After the vote for Brexit on 23 June, Chancellor George Osborne quickly backed out of his arbitrary austerity deadlines. But that didn’t mean he had suddenly experienced a miraculous conversion to mainstream economic thought. On 3 July, he made it clear that his priority was still fighting the corner of big businesses, announcing plans to slash corporation tax by at least 5%. This did not go unnoticed by Shadow Chancellor John McDonnell.
Speaking to the Financial Times, Osborne said he wanted to “make the most of the hand we’ve been dealt” in the recent EU referendum, and show that the UK was “still open for business”. To attract businesses wary about investing in a post-Brexit Britain, he promised to cut corporation tax to under 15%, slashing over 5% off the current rate of 20%.
But John McDonnell slammed Osborne’s plans immediately, accusing the Chancellor of:
turning the whole country into a giant tax haven and playground for the ultra-rich.
With Osborne already on course to give the UK the lowest levels of corporation tax in the G20, McDonnell said, the Chancellor’s new commitment was simply:
a futile and costly gesture from a lame-duck chancellor who is clean out of ideas after being forced to abandon his failing flagship austerity programme.
despite falling corporate tax rates, UK investment has shrunk in both of the last two quarters even with record profits and UK companies sitting on a £700bn cash pile.
Real relief for British citizens, he insisted, would come from:
reversing planned cuts to government investment and bringing forward shovel-ready projects for those areas worst affected by the investment slump and the shock of Brexit.
No real end to austerity in sight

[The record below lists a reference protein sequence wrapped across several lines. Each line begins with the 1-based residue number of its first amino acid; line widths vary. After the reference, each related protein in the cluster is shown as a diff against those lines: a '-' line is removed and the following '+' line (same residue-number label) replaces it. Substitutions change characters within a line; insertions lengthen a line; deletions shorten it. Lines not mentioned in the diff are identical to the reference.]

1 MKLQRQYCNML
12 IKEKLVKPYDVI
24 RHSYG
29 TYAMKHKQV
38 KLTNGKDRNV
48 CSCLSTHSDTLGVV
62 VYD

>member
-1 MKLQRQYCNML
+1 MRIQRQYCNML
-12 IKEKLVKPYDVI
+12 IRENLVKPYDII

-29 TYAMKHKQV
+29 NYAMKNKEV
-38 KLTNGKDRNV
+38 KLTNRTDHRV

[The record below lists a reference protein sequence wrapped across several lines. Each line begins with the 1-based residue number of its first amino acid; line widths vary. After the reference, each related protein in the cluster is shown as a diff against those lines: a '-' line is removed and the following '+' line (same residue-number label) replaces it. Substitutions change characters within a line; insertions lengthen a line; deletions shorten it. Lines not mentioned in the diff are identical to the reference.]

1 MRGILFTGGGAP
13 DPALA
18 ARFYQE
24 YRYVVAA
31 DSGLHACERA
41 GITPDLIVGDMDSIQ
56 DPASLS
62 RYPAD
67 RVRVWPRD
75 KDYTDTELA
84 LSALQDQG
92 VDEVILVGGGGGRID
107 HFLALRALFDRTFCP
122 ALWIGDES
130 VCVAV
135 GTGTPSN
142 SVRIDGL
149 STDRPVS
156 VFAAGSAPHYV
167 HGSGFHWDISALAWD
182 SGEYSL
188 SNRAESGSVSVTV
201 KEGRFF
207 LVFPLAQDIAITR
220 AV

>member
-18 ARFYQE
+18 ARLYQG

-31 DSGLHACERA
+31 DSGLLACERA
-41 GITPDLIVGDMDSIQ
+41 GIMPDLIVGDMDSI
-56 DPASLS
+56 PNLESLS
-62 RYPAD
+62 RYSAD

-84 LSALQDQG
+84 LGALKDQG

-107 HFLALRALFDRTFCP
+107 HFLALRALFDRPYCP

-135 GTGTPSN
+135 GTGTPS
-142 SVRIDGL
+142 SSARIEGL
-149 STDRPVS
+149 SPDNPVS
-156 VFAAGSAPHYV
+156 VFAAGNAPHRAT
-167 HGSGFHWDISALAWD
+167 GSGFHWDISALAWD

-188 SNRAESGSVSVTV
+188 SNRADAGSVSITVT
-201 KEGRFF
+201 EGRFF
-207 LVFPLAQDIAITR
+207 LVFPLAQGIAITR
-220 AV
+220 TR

Although Osborne effectively abandoned the central part of his economic strategy following the Brexit vote by scrapping the idea of returning government finances to a surplus by 2020, that was always going to happen at some point. Long before the EU referendum, he was criticised for falling behind on his own programme and missing two out of three of his arbitrary targets.
The Chancellor is also the person responsible for reducing the number of civil servants in Britain to its lowest level for 75 years, pushing councils to provide only the legal minimum in mental health and elderly care services, and leaving the NHS with a suspected spending shortfall of over £20bn by 2020. Around £12bn of welfare cuts will also still go ahead over the next four years.
And all of this is in spite of the fact that even Osborne’s former ideological allies no longer consider austerity measures to be the best way forward. According to the Guardian’s Phillip Inman, many of the international economic bodies which backed Osborne’s policies back in 2010 have now “performed dramatic U-turns, usually without much fanfare”. In fact, John McDonnell has previously claimed that there were “no credible economists that could be found to support the Chancellor’s surplus target in the first place”.
Both the International Monetary Fund and the Organisation for Economic Cooperation and Development have urged governments to invest more public money on transport, housing, and digital infrastructure. The bosses of the Bank of England and the European Central Bank, meanwhile, have also called on governments to take action of their own to boost economic growth. Osborne, however, is currently on course to oversee a sharp fall in public spending on infrastructure from 2018 onwards.
In spite of recommendations from everyone from former allies to the Shadow Chancellor, Osborne appears to have no current plans to increase investment. Instead, he seems committed to turning the UK into a tax haven for big businesses while neglecting the needs of Britain’s most deprived communities. We should not be tricked into thinking that the Chancellor has turned a new page. He’s got the same fetish for austerity that he’s always had.
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